One such case is the unconfirmed 1982 sighting of a Thylacine near the Arthur River in the State’s north-west by ranger Hans Naarding, investigated by then-Parks and Wildlife Officer, and contributor to this volume, Nick Mooney. Nick’s observations about that sighting are shared in Chapter 3.
Another concerns the 1985 photographs taken by Kevin Cameron of an alleged Thylacine, which were vigorously defended by West Australian zoologist Athol Douglas and featured in New Scientist magazine. The case is explored in detail (sans photographs) in Chapter 4 by Tony Healy and Paul Cropper.
I would like to thank all of the authors featured in this anthology who have enthusiastically embraced the idea, and given their time to contribute to this project – including Col Bailey, Bob Paddle, Nick Mooney, Tony Healy, Paul Cropper, Michael Williams, Andrew Pask, Malcolm Smith and Gary Opit.
I’d also like to thank the families of Ned Terry and Peter Chapple who have graciously given us permission to reprint their contributions. Special mention must also go to Dr Karl Shuker for generously agreeing to write the foreword. This book has been a labour of love, and part of the proceeds will be directed towards conservation efforts for the Tasmanian devil, the irascible and gravely endangered cousin of the thylacine.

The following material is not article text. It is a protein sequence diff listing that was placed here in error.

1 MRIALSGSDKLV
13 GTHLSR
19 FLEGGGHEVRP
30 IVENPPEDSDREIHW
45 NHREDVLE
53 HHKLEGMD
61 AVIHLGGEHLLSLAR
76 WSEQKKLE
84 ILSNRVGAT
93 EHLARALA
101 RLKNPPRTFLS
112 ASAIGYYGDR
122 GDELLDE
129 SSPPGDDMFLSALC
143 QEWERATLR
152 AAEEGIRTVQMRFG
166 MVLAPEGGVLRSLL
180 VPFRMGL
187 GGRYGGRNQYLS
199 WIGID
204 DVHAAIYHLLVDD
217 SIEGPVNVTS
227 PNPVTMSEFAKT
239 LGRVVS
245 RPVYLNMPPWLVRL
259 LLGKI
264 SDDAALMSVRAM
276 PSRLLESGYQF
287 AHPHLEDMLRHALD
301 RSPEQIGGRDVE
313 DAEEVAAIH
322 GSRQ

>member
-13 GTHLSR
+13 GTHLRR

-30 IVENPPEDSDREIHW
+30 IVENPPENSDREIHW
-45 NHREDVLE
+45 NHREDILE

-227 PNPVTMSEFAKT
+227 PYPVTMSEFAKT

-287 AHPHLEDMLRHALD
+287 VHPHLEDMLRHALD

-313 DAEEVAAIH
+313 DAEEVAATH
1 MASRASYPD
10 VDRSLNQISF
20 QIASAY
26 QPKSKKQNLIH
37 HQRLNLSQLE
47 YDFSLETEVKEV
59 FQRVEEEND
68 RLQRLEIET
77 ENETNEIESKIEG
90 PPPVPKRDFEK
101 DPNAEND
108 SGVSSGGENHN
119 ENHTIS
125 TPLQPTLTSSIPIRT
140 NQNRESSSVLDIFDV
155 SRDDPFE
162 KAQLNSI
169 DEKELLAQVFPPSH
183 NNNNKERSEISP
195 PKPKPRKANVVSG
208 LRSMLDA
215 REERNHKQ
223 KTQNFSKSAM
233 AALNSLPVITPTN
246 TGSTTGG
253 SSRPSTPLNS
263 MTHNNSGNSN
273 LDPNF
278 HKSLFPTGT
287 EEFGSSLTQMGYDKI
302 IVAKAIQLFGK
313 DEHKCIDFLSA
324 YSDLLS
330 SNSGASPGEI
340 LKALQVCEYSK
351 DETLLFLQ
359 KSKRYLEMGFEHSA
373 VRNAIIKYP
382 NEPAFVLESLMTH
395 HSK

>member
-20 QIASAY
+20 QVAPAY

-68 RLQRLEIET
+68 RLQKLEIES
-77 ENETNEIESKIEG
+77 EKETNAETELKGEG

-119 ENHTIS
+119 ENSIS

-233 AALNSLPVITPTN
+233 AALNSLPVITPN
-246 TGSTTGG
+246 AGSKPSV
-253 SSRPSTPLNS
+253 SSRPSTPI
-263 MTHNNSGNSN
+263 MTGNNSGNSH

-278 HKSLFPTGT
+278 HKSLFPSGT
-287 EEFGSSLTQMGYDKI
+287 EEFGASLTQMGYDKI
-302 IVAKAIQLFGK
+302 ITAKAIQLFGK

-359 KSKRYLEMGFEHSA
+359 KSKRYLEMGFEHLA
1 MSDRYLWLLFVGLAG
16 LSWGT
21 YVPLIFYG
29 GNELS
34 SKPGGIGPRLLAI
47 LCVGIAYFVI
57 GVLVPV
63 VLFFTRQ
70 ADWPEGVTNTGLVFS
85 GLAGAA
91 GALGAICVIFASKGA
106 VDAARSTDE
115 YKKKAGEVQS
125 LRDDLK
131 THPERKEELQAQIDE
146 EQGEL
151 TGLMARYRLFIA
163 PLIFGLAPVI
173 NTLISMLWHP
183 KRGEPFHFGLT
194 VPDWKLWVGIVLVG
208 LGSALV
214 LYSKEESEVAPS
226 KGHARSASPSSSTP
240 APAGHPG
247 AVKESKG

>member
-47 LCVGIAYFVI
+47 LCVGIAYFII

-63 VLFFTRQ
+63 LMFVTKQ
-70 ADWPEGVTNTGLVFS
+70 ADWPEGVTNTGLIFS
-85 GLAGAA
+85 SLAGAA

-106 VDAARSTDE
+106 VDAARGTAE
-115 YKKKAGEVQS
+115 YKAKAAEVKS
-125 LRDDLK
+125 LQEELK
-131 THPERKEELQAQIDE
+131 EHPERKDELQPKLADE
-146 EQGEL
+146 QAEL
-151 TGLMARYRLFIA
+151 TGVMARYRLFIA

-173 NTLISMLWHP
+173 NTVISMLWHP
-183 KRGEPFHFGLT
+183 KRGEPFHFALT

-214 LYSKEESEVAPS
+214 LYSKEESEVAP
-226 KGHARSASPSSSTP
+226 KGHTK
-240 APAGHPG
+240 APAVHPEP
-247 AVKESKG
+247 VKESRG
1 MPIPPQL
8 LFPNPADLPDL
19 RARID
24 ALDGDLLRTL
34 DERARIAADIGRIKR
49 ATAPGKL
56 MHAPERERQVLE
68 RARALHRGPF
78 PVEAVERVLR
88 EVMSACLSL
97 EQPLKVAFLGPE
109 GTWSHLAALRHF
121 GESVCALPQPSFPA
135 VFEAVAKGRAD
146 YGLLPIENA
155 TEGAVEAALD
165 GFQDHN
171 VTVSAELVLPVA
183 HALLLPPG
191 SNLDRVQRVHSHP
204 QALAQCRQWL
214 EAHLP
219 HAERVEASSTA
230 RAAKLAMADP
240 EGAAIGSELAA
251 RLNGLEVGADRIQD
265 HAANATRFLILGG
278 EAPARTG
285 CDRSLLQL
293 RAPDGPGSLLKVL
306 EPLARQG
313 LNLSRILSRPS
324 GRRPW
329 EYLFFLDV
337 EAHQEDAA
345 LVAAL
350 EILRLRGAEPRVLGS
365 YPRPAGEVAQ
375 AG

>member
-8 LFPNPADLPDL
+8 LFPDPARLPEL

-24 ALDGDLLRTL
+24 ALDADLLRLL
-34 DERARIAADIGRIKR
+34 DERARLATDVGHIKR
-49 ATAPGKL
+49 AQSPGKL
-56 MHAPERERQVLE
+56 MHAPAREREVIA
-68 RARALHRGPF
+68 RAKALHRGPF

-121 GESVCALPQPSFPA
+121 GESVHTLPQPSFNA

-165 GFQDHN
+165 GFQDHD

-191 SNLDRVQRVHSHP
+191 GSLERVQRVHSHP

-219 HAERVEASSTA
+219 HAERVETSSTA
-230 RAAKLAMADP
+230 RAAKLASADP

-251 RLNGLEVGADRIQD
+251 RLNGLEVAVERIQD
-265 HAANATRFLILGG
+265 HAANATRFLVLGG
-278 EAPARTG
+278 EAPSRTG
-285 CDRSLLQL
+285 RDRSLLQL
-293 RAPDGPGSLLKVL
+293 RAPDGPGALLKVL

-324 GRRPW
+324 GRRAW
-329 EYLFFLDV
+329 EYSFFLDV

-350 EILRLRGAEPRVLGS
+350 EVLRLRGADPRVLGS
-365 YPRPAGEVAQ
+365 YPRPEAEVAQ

So is the Tasmanian Tiger extinct or extant?
Have a read and let me know what you decide.
Co-founder of Cryptomundo in 2005. I have appeared in or contributed to the following TV programs, documentaries and films: OLN's Mysterious Encounters: "Caddo Critter", Southern Fried Bigfoot, Travel Channel's Weird Travels: "Bigfoot", History Channel's MonsterQuest: "Swamp Stalker", The Wild Man of the Navidad, Destination America's Monsters and Mysteries in America: Texas Terror - Lake Worth Monster, Animal Planet's Finding Bigfoot: Return to Boggy Creek and Beast of the Bayou.